Beyond China, European imperialism in Asia remained strong. Britain moved into Hong Kong in 1842, into Burma in 1886, and intoKowloon in 1898. France took direct control over the provincesof Indochina--Annam, Tonkin, and Cochinchina (which together makeup modern day Vietnam), Laos, and Cambodia.

4. Portuguese Imperialism in Asia

Western imperialism in Asia - Wikipedia, the free encyclopedia

1750-1914 - Imperialism in Asia

Imperialism in Asia traces its roots back to the late fifteenth century with a series of voyages that sought a sea passage to India in the hope of establishing direct trade between Europe and Asia in spices. Before 1500 European economies were largely self-sufficient, only supplemented by minor trade with Asia and Africa. Within the next century, however, European and Asian economies were slowly becoming integrated through the rise of new global trade routes; and the early thrust of European political power, commerce, and culture in Asia gave rise to a growing trade in lucrative commodities—a key development in the rise of today's modern world free market economy.

SparkNotes: Europe 1871-1914: Imperialism in Asia (1830-1900)

The fundamental thrust of Australian ruling class policy towards Asia was solidarity with European and US colonialism and imperialism throughout the region. The Australian state recognised the authority of the colonial governments and had no dealings, and showed no sympathy, with any of the nationalist movements in the region. Foreign and defence policies of the Australian state took their lead from British imperial policy in the Asian region. Australian imperialism, however, did see itself as a competitor with emerging Japanese imperialism. The first concrete issue around which this rivalry was expressed was the Australian state's attempt—against the consensus of the European imperialist powers—to prevent former German possessions in the northern Pacific above New Guinea becoming Japanese protectorates. The Australian government lobbied for them to be placed under Australian control.

The British, the French, the Dutch, the Portuguese and the Germans, also attempted to extend their imperialist rivalries into Asia.
European Imperialism in Asia and Africa has certainlyleft a lasting legacy in the modern world. Some former colonies have faredquite well. A couple former imperial port cities—Hong Kong and Singapore—havebeen among the wealthiest cities or countries in the world. According to theCIA World Fact Book, these cities both had a higher GDP per capita than theUnited States or Great Britain in 2011 (Wikipedia). Older former settlercolonies—such as the United States, Canada, and Australia—are also among thewealthiest. Other countries that have recently shuffled off imperialcontrol—China and India—have had the fastest growing economies in the worldsince opening up their economies to the highly competitive global free market.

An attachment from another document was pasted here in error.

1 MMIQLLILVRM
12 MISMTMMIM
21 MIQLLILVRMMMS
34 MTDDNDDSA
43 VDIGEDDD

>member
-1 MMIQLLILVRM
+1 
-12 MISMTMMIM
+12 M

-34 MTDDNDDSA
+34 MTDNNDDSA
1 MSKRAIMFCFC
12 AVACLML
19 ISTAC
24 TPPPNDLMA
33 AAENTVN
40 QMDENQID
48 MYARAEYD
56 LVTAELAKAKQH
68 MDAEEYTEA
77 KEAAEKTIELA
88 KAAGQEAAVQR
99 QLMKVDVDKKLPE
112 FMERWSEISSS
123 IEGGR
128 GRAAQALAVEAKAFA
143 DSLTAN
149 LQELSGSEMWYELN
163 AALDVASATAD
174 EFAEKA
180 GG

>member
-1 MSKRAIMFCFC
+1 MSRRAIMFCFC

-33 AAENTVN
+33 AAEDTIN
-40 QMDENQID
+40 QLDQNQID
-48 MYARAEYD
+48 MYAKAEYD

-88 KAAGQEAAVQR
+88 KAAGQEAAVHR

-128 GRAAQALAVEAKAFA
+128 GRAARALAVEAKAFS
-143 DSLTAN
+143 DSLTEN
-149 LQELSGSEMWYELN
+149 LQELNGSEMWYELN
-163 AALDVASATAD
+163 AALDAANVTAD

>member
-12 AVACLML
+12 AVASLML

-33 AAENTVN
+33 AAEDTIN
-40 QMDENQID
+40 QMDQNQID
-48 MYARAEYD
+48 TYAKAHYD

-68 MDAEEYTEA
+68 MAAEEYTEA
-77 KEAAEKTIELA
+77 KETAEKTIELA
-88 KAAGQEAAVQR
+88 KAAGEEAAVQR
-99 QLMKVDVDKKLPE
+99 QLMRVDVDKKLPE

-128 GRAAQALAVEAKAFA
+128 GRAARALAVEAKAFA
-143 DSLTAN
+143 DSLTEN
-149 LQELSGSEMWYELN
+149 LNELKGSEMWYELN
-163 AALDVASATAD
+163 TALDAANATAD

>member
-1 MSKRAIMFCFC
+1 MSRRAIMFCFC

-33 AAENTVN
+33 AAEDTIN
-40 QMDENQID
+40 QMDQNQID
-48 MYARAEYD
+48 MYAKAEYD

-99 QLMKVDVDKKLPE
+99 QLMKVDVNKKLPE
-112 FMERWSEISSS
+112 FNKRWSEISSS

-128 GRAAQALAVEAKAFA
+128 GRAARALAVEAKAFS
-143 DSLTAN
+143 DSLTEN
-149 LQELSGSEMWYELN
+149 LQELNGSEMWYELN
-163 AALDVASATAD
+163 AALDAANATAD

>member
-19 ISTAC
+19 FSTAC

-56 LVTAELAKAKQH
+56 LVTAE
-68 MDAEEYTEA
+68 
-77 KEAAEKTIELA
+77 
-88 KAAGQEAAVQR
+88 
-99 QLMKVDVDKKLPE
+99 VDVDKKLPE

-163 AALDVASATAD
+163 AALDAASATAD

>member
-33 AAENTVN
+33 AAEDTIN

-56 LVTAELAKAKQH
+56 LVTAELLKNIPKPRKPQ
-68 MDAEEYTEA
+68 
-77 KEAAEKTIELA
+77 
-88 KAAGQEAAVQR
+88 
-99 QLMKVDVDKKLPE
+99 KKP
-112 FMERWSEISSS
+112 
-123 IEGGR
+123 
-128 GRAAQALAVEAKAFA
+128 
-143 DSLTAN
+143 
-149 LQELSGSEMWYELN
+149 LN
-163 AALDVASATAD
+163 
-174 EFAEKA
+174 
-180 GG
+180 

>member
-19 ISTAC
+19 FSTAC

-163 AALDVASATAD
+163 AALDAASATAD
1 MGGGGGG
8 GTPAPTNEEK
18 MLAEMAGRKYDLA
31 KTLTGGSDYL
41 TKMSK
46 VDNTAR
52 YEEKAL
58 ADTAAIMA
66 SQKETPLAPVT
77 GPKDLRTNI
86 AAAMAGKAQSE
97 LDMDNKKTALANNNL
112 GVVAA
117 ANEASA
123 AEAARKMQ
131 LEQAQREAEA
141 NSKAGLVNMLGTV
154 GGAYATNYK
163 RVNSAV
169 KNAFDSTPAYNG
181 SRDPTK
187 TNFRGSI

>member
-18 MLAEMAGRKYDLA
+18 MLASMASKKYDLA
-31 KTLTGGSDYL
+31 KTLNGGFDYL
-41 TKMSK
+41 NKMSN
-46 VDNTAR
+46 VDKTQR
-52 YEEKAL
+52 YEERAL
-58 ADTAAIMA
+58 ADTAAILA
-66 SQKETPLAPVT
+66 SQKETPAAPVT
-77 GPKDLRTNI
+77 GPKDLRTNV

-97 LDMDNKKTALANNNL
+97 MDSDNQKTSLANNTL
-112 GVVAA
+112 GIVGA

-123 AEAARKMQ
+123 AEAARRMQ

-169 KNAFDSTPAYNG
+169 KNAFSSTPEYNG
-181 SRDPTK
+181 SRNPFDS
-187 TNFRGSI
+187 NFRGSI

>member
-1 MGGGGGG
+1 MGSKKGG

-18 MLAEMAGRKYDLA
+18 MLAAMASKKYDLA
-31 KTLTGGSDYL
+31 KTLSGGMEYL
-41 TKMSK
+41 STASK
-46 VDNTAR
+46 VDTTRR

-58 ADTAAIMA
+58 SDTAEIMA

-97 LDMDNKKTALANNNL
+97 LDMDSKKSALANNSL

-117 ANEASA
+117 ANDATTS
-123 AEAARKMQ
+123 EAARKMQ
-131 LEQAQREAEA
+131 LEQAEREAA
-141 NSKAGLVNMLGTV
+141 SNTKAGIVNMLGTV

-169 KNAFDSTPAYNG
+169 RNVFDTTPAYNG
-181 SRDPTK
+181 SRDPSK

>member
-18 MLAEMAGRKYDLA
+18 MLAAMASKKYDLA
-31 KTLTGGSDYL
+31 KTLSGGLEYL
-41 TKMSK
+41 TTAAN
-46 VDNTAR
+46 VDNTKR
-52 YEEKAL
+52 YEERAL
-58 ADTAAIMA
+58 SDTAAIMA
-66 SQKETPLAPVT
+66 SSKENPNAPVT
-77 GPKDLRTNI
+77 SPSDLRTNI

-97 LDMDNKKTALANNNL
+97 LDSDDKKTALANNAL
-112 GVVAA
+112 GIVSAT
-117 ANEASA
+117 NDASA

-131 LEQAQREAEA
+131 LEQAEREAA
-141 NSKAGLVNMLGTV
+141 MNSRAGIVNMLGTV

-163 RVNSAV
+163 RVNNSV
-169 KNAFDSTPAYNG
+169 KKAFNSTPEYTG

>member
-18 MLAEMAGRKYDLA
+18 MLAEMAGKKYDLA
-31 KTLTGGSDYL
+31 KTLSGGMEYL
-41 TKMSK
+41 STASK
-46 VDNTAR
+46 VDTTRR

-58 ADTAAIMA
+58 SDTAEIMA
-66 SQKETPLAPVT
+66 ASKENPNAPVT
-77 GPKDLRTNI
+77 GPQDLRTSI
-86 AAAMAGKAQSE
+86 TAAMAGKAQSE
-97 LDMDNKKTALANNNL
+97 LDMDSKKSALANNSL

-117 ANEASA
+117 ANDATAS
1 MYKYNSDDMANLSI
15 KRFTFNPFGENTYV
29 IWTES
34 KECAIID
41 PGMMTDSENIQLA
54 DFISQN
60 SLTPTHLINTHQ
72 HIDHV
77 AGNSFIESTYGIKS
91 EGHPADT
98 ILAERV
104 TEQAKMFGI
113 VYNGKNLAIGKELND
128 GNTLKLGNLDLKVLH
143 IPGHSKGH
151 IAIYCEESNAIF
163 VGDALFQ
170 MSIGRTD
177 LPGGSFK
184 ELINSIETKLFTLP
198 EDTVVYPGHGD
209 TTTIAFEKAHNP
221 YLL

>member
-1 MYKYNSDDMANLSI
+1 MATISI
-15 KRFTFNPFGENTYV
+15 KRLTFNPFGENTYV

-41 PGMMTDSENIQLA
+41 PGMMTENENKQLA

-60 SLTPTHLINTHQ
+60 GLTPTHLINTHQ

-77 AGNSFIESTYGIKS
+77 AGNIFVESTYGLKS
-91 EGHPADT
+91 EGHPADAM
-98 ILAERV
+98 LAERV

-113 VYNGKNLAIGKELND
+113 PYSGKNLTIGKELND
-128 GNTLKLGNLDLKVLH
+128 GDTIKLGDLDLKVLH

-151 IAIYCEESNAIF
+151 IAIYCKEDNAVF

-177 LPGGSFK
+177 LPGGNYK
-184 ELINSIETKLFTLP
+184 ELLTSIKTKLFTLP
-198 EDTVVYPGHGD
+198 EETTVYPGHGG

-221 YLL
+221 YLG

10.5 Imperialism in Asia

Imperialism in Southeast Asia - SharePoint

On the other hand, writers like John Conard and Holison are highly critical of the role of western imperialism in Asia and Africa. They associate imperialism with exploitation, misery, poverty, cruelty, conversion, degradation and racial segregation. Holison says that imperialism was 'rapacious and immoral'.

2. French Imperialism in Asia

4. Imperialism In Asia - SlideShare

To date, specific Australian trade deregulation initiatives in Asia have been unsuccessful. This reflects Australia's relative lack of political and military weight in the region. Australian imperialist intervention in Asia has almost always needed to be in alliance with the US. The same applies to the neoliberal offensive. The deregulation of trade and investment in Indonesia, for example, is occurring as a result of IMF agreements with Indonesia rather than through. Australian proposals.

5. German Imperialism in Asia

Imperialism in Asiato the Eve of World War I

1890-1945: Imperial Japan; constitutional policy with the emperor as reigning monarch; industrialization, urbanization, and an increasingly mobile society; drive for international status and world power, including imperialism in Asia and finally war with the United States.